Wednesday, January 22, 2014

Author Spotlight Randon Knighten

Author Spotlight: R.D Knighten

  1. Did you always know that you wanted to be a writer?
I think I have.  I learned to entertain myself with words at a very young age. When I was around 7 or 8 years old, my mom made me read the dictionary whenever I said I was bored. Of course, it all went downhill when I made friends and discovered video games, but the passion for words stayed in me.
  1. Were you always good at writing?
I think so. I’ve always been better at expressing myself on paper. Oh, and a little known fact about me: I invented the “Do you like me? Yes or No - Circle One,” note which is still used by 5th graders today.
  1. If you could work with any other author who would it be and why?
Deepak Chopra. Spirituality, in all forms, intrigues me. I’d also like to go back in time and collaborate with Mark Twain and Alex Haley.
  1. Have your personal experiences affected your writing or writing style?
Yes. I’m constantly evolving so growth is a common theme in my storytelling. In Heaven’s Headache, I focused a great deal on personal discovery and self-examination.
  1. What is one thing that you absolutely cannot live without?
  1. Do you have a writing spot that only you can work, like a writing cave? If so what does it look like?
I usually dedicate my evenings to writing so I usually find myself at the dinner table. I tend to flow better at the dinner table; maybe because I’m steps away from the kitchen.
  1. What gets your creative juices flowing?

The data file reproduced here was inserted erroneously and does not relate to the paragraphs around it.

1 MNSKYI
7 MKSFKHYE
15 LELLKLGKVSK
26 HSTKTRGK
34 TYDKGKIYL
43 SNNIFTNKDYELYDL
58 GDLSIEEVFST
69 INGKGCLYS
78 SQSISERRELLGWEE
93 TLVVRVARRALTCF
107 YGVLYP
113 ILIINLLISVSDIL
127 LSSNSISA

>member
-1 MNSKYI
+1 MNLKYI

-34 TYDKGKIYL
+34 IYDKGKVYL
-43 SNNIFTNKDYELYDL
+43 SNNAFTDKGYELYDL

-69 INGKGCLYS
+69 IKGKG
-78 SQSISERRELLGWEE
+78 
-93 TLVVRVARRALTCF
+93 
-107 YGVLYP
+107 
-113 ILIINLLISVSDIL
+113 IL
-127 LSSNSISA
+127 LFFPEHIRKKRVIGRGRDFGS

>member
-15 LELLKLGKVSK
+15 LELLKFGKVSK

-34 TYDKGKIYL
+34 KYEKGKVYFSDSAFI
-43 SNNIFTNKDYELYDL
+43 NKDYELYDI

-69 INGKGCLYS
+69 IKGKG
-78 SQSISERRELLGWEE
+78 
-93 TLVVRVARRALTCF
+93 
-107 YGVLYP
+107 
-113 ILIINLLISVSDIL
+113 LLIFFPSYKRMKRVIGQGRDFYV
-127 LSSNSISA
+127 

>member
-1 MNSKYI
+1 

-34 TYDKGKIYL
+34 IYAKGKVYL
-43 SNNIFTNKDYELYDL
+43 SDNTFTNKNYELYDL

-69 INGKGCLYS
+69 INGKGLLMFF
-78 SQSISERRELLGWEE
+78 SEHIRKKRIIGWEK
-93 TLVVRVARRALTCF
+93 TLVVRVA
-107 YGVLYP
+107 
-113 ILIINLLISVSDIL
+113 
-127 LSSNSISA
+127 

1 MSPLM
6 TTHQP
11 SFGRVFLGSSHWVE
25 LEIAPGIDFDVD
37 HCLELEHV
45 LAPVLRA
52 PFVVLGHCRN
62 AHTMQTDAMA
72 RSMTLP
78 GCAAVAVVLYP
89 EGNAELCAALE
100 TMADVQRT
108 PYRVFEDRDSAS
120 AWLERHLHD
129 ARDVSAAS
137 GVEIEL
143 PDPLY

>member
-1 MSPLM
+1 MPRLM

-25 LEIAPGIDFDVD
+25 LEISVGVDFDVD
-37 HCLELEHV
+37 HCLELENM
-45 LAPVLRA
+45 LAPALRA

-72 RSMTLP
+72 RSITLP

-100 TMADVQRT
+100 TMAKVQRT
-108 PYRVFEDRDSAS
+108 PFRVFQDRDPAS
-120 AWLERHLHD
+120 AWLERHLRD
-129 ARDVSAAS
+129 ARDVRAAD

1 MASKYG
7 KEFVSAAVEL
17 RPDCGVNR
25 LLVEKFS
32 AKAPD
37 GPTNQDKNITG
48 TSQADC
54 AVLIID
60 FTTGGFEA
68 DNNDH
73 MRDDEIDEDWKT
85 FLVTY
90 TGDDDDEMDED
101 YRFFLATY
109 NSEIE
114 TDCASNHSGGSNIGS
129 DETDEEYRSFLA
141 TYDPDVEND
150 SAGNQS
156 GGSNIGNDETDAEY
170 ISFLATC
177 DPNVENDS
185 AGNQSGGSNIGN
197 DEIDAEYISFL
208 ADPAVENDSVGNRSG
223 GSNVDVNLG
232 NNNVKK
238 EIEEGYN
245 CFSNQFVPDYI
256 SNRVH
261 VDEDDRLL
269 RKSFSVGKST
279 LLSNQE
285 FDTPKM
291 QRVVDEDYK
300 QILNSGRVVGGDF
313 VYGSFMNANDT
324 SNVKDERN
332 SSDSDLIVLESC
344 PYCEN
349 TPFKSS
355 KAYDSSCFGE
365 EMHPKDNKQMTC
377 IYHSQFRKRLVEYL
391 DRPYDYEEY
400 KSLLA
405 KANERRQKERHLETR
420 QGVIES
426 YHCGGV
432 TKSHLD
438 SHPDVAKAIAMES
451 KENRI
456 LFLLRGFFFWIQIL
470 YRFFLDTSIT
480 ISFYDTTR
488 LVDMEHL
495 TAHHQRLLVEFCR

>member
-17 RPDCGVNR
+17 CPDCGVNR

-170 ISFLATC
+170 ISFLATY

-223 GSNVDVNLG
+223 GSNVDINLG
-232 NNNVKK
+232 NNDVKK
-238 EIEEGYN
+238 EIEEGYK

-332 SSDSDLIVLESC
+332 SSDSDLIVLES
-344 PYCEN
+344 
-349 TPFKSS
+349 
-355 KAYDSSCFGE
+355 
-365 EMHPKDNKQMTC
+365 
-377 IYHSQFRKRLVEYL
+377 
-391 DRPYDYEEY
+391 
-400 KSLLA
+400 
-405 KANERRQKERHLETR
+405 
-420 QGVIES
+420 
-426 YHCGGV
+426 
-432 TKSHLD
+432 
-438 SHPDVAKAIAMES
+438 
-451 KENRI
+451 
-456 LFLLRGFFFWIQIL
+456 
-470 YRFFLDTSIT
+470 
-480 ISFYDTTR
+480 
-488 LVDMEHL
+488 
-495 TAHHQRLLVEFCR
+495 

In the morning I listen to NPR and in the evening, homemade vanilla soymilk cappuccino.
  1. What is one of your most favorite childhood memories?
Star gazing on top of my grandfather’s Ford LTD Crown Victoria.
  1. What type of character is your favorite character to write?
I enjoy writing about males between the ages 28-35. We make “not having a clue” look good. Most men this age are established and seem to have a grasp on life. Reality is, we are all a coming-of-age story in the making and we all are trying to figure life out.
  1. How do you conceive plot ideas?
Usually on road trips. The open highway has thousands of tales waiting to be told. Jazz music is a major mental stimulus for my ideation process.
  1. What are your target readers?
Well, I’ve written two children’s book for youth ages 5-8. Heaven’s Headache started out as a book for men but evolved to be an all-inclusive title. Now that it’s complete I’m focusing my efforts on adult fiction.
  1. Do you use real-life facts based on true stories?
Not usually. In my recent endeavor, however, perception is everything. In Heaven’s Headache I did an extensive study on the Book of Jonah. Some people perceive the Bible as a history book while others think it’s a fairy tale. Either way, the Prophet Jonah’s life has never been dissected in this manner. I basically took a 1400-word autobiography and made it easier to understand in 140 thousand words.
  1. Did you ever think you’d become an author?